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originally posted by: GAOTU789
Be wary and skeptical of any information source and ask yourself while digesting whatever information you may decide to consume: Why is this piece of information been given to me now? Can I verify any of the information presented? And are my beliefs and biases leading me to just accept what is being presented?
Ask questions: As we have seen, there are many today who would like to ‘delude us with persuasive arguments.’ (Colossians 2:4) Therefore, when we are presented with persuasive arguments, we should ask questions.
First, examine whether there is bias. What is the motive for the message? If the message is rife with name-calling and loaded words, why is that? Loaded language aside, what are the merits of the message itself? Also, if possible, try to check the track record of those speaking. Are they known to speak the truth? If “authorities” are used, who or what are they? Why should you regard this person—or organization or publication—as having expert knowledge or trustworthy information on the subject in question? If you sense some appeal to emotions, ask yourself, ‘When viewed dispassionately, what are the merits of the message?’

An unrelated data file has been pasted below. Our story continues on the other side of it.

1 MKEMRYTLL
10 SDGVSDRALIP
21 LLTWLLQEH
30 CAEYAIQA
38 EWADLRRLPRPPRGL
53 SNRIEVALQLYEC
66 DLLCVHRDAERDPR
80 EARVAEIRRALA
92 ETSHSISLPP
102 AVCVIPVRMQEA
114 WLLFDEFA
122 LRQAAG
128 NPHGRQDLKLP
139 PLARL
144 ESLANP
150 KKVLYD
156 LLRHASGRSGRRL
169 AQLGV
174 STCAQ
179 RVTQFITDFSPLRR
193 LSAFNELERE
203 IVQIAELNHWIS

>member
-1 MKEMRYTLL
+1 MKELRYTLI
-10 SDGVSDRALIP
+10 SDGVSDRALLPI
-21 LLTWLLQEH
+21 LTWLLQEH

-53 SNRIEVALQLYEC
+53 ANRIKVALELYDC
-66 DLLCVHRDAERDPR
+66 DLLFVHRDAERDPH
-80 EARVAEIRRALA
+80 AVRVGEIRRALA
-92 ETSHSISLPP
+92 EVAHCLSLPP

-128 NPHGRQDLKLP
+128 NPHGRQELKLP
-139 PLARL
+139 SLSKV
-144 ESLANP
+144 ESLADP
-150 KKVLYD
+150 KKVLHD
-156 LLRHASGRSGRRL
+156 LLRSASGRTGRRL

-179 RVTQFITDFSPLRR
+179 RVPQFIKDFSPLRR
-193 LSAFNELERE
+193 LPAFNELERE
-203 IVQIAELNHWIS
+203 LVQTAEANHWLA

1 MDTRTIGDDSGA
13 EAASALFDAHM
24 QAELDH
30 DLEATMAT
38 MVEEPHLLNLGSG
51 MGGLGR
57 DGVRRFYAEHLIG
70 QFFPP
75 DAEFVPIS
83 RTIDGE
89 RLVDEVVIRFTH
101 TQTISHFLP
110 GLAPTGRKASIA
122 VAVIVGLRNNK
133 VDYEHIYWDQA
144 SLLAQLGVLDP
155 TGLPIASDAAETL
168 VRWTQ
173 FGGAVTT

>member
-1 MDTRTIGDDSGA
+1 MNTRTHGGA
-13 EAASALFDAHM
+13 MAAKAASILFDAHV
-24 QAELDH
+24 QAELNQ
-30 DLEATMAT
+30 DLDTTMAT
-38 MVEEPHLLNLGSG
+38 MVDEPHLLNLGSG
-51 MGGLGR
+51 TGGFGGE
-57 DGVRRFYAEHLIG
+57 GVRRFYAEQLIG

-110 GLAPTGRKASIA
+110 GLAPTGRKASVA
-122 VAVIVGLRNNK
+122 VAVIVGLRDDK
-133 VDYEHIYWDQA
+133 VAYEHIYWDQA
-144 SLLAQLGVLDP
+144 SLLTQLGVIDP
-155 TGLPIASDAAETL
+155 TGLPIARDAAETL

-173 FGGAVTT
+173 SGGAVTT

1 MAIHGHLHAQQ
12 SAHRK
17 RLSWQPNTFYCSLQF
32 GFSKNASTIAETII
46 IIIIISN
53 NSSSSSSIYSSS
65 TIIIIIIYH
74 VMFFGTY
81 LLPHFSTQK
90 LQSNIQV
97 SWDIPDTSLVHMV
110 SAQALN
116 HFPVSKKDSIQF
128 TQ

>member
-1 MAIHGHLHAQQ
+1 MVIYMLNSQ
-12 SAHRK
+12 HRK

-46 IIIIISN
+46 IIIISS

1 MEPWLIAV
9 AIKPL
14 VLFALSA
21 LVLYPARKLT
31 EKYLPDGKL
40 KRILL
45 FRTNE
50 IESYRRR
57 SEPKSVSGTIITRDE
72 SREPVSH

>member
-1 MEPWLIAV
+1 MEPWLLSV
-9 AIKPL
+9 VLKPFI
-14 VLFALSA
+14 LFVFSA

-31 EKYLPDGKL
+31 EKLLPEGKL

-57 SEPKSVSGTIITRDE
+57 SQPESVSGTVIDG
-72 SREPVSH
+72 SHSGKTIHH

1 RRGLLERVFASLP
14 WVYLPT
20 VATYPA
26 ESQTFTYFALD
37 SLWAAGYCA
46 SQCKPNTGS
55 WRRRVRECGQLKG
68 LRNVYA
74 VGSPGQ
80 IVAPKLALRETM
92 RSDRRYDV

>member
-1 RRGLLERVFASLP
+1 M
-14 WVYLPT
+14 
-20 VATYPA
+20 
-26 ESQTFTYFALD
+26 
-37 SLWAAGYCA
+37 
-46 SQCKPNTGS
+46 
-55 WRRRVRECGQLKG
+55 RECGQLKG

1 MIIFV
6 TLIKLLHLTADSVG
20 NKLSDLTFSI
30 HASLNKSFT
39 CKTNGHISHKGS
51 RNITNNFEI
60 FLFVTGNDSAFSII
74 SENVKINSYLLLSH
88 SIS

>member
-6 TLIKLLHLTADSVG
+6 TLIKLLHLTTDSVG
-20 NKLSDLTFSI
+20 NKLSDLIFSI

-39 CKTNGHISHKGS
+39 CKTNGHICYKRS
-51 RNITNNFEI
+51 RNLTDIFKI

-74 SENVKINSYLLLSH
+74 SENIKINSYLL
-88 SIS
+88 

Do not just follow the crowd: If you realize that what everybody thinks is not necessarily correct, you can find the strength to think differently. While it may seem that all others think the same way, does this mean that you should? Popular opinion is not a reliable barometer of truth. Over the centuries all kinds of ideas have been popularly accepted, only to be proved wrong later. Yet, the inclination to go along with the crowd persists. The command given at Exodus 23:2 serves as a good principle: “You must not follow after the crowd for evil ends.”
True Knowledge Versus Propaganda